Unity Products:Amplify motion/Manual

From Amplify Creations Wiki
Jump to: navigation, search

Installation

1. Open AmplifyMotion###.unitypackage

2. After Unity loads it will display the “Importing package” window, select All and click Import

3. Amplify Motion should now be installed in your Unity project and it should have the following directory structure:

YourProject\Assets\AmplifyMotion\ YourProject\Assets\AmplifyMotion\Plugins YourProject\Assets\AmplifyMotion\Resources

Workflow Overview

1. Select and apply “Image Effects/Amplify Motion” to your main camera

TutMotion.jpg

2. Adjust “Quality Steps”, “Motion Scale” and “Max Velocity” to fit your needs

TutMotion2.jpg

3. When using overlay objects using secondary cameras (e.g. first-person shooter), simply add the camera to the list of “Overlay Cameras”. That way both the primary, and secondary cameras will get proper motion blur, as expected.

Am1.jpg

Quality Level

  • From lighter to heavier, options range from a highly optimized Mobile mode to a Standard Shader Model 2/3 or Soft Edge algorithm. The methods used are constantly being optimized and updated, the Standard mode is recommended for most cases.

Auto Register Objs

  • When toggled AM will automatically add the Amplify Motion Object script to your Assets, check section 3 (Dynamic Objects Instantiated at Runtime) for additional information.

Overlay Cameras

  • Useful for complex camera setups or FPS application with custom view-models, check section 5 (Overlay Cameras & UI) for additional information.

Culling Masks

  • As the name hints Mask usage allows users to define which Assets will display the motion effect.

Quality Steps

  • Defines the number of samples used, higher values will result in smoother blur. Do note that this value directly impacts performance, although higher values can be used we recommend using a 1-3 range.

Motion Scale

  • This value defines the scale of the actual motion effect, it’s a great way to tweak the amount of motion blur without tinkering with Velocity values.

Camera Motion Multiplier

  • By setting it to zero users can eliminate the blur generated from camera movement whilst maintaining object based motion blur. Camera blur can also be exaggerated by using higher values.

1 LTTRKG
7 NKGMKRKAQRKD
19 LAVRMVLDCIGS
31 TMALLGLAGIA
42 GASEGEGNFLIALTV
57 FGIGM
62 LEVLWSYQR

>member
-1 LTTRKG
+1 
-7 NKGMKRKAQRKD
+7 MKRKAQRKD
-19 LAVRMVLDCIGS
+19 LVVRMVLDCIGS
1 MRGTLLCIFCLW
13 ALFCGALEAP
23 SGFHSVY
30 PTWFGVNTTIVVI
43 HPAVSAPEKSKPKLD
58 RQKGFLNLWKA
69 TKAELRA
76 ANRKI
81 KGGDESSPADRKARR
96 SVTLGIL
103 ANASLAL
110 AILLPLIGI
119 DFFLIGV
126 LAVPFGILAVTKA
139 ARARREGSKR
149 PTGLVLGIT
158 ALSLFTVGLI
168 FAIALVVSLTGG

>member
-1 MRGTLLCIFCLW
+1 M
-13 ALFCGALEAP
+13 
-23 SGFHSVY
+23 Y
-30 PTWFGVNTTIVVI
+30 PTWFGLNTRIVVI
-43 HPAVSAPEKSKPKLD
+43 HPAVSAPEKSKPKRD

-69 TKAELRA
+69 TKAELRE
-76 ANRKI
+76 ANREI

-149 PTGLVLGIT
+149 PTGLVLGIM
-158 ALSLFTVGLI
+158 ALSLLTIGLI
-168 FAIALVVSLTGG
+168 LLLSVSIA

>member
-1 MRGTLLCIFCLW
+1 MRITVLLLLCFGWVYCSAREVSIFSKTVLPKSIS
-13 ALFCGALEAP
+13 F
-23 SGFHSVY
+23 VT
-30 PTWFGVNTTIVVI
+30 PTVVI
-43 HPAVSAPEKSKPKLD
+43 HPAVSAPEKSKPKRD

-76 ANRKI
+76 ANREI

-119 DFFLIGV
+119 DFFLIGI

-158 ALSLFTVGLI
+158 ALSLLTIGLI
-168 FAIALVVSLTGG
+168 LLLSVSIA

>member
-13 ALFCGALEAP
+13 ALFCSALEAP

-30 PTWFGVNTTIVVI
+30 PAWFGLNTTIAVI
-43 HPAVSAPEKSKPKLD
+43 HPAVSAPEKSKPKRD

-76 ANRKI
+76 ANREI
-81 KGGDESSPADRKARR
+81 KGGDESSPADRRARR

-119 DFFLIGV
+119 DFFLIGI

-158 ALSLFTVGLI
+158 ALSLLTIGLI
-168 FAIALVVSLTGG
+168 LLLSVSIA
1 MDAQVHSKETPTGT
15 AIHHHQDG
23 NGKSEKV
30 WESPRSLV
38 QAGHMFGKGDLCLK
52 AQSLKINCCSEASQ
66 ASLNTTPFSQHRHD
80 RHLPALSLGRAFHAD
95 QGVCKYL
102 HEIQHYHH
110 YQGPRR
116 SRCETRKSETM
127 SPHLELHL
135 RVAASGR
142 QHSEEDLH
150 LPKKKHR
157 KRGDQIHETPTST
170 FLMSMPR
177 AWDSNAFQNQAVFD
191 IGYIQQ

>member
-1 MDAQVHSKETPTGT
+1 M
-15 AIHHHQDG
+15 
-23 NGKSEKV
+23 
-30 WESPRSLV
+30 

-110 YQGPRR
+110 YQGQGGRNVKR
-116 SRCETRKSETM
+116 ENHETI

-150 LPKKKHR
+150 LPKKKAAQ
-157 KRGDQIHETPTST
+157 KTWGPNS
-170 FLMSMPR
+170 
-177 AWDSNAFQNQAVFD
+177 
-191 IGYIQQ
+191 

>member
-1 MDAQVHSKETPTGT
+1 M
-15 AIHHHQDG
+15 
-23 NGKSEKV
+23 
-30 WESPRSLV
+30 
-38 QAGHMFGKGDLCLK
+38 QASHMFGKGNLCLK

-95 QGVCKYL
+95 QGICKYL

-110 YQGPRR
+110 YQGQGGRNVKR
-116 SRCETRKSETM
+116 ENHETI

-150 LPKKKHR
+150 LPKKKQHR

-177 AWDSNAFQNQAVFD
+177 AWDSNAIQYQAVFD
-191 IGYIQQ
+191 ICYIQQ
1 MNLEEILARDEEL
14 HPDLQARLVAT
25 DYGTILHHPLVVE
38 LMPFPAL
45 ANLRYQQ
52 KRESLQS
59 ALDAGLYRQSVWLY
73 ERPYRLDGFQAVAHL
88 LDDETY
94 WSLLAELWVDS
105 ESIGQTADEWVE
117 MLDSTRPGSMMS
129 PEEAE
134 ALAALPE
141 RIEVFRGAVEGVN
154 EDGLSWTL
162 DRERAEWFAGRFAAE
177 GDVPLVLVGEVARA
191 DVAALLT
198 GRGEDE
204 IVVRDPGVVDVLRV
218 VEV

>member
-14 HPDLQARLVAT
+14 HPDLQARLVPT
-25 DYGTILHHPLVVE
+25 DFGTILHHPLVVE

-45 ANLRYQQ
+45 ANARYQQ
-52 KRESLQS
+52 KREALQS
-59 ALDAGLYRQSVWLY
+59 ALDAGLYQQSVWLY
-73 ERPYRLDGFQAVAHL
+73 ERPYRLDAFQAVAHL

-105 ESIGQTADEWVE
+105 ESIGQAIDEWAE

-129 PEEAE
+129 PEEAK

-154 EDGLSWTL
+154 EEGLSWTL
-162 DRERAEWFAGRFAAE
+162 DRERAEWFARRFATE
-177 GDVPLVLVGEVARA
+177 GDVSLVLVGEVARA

Minimum Velocity

  • This value defines the minimum velocity an object should have in order to be taken into account by the motion effect.

Maximum Velocity

  • This value defines the maximum object velocity taken into account by the motion effect. Velocity values are directly link to the amount of motion blur displayed.

Depth Threshold

  • As the name hints this value defines a Depth Threshold the motion blur effect, it’s useful when it comes to avoiding having objects leaking into the background due to camera movement. Use small increments, the value is within the 0-1 range.

Work Threads

  • Defines the number of threads dedicated to Skinned Assets such as characters or similar models. When set to zero it will use half the hardware threads available, a value of 1 should be sufficient for most cases.

System Thread Pool

  • When toggled Amplify Motion will use the Unity Thread Pool instead of its own, this is useful in order to avoid issues on specific devices such as consoles. As of version 1.5 if the AM custom thread pool fails to initialize AM will automatically fallback to the System Thread Pool.

Debug Mode

  • Toggle this option to see the motion vectors in action, it’s a great way to tweak your scene and identify possible problems.

Dynamic Objects Instantiated at Runtime

Amplify Motion works by adding a special script to all non-static objects. To enable Motion Blur on non-static objects instantiated at runtime, you have two options:

A. A static method, best performing. Scripts are added at edit time:

Add a “Image Effects/Amplify Motion Object” component to any object that has a valid MeshRenderer, SkinnedMeshRenderer or ClothRenderer.
In addition, you can disable “Auto Register Objs” in the Amplify Motion camera component to avoid any startup lag caused by searching for valid objects and adding scripts.

B. A dynamic method, more convenient. Scripts are added at runtime:

Add “Image Effects/Amplify Motion Object” component to the root object and enable “Apply To Children”. It will automatically add any children, recursively, at runtime during object initialization.
OR
Simply call AmplifyMotionEffect.Instance.Register( obj ) on each new object:

// Instantiates 10 copies of prefab each 2 units apart from each other

for ( var i : int = 0; i < 10; i++ ) {
GameObject obj = Instantiate( prefab, Vector3( i * 2f, 0, 0 ), Quaternion.identity );
AmplifyMotionEffect.Instance.Register( obj ); // same for C#

}

An easier, yet more expensive, alternative is also available. Simply call AmplifyMotionEffect.Instance.UpdateActiveObjects() after instantiating all the objects.